iconOpen Access


Building 3-D Human Data Based on Handed Measurement and CNN

Bich Nguyen1, Binh Nguyen1, Hai Tran2, Vuong Pham1, Le Nhi Lam Thuy1, Pham The Bao1,*

1 Faculty of Information Science, Sai Gon University, Ho Chi Minh, 70000, Vietnam
2 Faculty of Information Technology, University of Education, Ho Chi Minh, 70000, Vietnam

* Corresponding Author: Pham The Bao. Email: email

Computers, Materials & Continua 2023, 74(2), 2431-2441. https://doi.org/10.32604/cmc.2023.029618


3-dimension (3-D) printing technology is growing strongly with many applications, one of which is the garment industry. The application of human body models to the garment industry is necessary to respond to the increasing personalization demand and still guarantee aesthetics. This paper proposes a method to construct 3-D human models by applying deep learning. We calculate the location of the main slices of the human body, including the neck, chest, belly, buttocks, and the rings of the extremities, using pre-existing information. Then, on the positioning frame, we find the key points (fixed and unaltered) of these key slices and update these points to match the current parameters. To add points to a star slice, we use a deep learning model to mimic the form of the human body at that slice position. We use interpolation to produce sub-slices of different body sections based on the main slices to create complete body parts morphologically. We combine all slices to construct a full 3-D representation of the human body.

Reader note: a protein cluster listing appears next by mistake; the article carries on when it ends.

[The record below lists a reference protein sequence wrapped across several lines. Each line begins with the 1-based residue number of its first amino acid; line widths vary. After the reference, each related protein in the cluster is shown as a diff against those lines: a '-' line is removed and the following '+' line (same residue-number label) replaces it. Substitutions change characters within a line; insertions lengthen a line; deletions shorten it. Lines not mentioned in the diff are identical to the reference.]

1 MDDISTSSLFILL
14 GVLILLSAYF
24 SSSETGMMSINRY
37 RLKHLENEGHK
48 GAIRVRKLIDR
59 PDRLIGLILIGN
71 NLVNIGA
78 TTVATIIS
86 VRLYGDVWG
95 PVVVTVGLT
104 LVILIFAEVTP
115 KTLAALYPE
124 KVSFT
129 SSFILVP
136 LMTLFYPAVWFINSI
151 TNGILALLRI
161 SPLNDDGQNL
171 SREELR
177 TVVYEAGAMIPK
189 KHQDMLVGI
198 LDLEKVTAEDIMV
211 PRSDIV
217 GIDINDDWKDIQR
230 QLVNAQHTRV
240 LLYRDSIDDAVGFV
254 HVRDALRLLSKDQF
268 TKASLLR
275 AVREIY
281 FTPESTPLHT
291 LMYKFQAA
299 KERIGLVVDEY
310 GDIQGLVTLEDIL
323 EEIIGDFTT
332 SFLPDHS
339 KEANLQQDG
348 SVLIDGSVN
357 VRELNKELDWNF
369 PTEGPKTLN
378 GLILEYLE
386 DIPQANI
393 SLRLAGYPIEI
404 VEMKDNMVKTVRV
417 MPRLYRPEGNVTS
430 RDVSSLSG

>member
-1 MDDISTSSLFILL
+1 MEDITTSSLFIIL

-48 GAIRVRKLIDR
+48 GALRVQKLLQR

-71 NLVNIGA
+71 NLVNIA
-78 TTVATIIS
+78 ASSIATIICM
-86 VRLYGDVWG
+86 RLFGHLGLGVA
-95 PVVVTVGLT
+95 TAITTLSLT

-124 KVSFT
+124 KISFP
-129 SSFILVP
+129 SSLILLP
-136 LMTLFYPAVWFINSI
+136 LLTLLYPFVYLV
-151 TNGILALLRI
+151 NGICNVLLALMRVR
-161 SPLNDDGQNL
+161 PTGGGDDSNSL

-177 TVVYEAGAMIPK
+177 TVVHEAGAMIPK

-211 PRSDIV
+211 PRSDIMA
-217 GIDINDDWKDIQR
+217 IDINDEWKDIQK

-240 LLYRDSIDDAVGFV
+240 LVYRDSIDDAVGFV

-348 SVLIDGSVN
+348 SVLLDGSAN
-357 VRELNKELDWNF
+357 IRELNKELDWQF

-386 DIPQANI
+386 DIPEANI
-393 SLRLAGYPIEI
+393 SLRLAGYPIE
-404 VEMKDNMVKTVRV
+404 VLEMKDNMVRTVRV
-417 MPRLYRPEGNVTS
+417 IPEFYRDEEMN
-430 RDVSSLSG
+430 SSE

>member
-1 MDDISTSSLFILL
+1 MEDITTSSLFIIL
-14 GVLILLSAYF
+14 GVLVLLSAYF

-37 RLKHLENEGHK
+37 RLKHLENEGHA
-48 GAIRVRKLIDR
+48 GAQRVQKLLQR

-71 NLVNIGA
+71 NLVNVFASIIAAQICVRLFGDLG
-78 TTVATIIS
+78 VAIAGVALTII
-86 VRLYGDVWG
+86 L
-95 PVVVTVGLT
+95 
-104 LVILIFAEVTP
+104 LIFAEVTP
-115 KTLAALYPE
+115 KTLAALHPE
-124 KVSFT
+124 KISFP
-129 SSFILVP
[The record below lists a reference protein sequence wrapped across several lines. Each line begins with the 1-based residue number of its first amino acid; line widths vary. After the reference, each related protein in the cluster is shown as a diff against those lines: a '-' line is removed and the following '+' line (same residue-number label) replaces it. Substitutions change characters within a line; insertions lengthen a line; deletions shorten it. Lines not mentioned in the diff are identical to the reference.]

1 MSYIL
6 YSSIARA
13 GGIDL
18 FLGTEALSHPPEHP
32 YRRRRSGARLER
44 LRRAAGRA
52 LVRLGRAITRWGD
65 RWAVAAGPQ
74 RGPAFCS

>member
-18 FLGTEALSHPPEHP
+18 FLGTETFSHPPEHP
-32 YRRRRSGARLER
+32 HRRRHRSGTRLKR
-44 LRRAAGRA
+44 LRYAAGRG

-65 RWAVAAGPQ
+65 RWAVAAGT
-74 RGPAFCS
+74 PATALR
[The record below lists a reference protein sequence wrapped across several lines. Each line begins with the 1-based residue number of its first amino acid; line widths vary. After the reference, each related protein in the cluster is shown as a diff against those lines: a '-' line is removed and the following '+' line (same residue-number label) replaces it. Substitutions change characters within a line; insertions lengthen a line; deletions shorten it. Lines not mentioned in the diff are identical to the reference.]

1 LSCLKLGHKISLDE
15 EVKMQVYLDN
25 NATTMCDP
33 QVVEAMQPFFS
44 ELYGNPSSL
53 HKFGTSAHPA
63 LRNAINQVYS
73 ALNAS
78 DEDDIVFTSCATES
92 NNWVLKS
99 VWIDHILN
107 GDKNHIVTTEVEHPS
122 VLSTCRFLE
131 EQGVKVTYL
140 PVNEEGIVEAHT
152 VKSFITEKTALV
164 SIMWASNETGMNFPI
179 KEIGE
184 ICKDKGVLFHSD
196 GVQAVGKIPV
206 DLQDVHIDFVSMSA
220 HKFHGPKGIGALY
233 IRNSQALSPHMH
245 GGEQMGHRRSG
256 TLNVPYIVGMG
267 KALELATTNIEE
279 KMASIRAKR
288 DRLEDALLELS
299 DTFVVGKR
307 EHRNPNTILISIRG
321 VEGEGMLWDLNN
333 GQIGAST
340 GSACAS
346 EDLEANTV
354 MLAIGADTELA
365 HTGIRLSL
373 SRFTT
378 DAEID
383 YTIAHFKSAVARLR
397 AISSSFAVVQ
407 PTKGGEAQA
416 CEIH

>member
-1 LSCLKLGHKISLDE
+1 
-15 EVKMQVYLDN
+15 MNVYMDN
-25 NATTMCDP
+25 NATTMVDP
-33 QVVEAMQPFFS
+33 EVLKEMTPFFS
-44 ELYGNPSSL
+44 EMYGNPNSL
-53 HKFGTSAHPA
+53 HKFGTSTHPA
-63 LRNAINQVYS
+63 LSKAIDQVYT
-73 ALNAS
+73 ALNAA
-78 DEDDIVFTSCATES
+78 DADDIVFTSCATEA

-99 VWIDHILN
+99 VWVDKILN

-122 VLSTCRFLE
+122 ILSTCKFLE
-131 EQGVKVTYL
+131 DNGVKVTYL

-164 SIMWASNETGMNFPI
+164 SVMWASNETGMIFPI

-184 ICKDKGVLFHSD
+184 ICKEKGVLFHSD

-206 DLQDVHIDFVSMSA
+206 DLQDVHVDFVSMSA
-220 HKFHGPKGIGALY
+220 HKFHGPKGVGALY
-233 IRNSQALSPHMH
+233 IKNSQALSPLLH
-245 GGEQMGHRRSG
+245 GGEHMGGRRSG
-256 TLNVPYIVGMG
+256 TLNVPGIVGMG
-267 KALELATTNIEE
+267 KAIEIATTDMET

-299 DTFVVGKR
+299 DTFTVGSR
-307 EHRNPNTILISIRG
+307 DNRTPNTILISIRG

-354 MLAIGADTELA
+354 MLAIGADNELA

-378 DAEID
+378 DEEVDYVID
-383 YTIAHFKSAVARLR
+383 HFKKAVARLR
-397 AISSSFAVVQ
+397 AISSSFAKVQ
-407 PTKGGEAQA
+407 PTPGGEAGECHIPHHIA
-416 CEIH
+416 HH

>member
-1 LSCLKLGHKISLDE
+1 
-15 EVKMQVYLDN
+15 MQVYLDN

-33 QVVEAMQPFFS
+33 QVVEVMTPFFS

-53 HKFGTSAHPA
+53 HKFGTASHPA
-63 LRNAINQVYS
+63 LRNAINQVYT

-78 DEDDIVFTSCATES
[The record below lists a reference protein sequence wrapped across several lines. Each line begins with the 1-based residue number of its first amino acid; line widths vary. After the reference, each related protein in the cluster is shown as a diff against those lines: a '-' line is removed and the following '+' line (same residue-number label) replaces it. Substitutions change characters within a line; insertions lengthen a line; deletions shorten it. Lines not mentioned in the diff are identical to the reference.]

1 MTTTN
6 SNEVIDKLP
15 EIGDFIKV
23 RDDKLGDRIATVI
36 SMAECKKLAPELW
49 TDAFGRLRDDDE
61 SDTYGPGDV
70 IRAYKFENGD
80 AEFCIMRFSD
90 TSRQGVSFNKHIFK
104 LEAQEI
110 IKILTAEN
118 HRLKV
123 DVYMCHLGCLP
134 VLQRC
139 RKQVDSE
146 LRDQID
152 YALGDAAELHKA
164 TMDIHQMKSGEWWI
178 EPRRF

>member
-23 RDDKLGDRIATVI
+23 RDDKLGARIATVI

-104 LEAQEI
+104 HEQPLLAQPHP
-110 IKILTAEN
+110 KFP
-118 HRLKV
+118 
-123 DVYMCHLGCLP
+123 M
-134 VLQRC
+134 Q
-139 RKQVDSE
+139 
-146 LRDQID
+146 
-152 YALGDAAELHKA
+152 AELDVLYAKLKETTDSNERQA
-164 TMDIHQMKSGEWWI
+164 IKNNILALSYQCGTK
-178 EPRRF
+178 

1  Introduction

Recently, applying 3-D printing [1,2] in fashion has attracted attention but is limited to printing parts of body. This limitation has resulted in inadequate product size, and the printing price is higher than the clothes, which are being made traditionally. Particularly, in the sewing factory, they only can sew to international standard measurements. However, clothes are out of shape if the human shape is different from the standard measures.

Anthropometric surveys toward applications in the garment industry were conducted early by nations worldwide but were primarily performed by traditional hand measurement. Japan was the first country to undertake a large-scale countrywide survey using 3-D body scanners from 1992 to 1994. Other nations, in turn, performed anthropometric surveys and built their own body measuring systems utilizing 3-D body scanning technologies.

Many research groups have conducted building 3-D human models, from building a part of the human body (ears, human organs) to constructing the entire body to serve different needs such as health care, fashion, etc. Thanks to the quick growth of technology and skill, many methods of building 3-D human models have been improved. They are being applied in modern printing and scanning 3-D equipment to respond demands of building complete human models. Kieu et al. [3] applied regression and interpolation to build 3-D human model. They divided the model into parts, then used Hermite interpolation to interpolate each part of the model. Nguyen et al. [4] used Convolutional Neural Network to create a set of points of 3-D human model. This method used the diameter of a circle to create key slices of the model and used interpolation to create remaining slices. Zeng et al. [5] followed the anthropometric modeling approach. They proposed a local mapping technique based on new feature selection, allowing automatic anthropometric parameter modeling for each body aspect.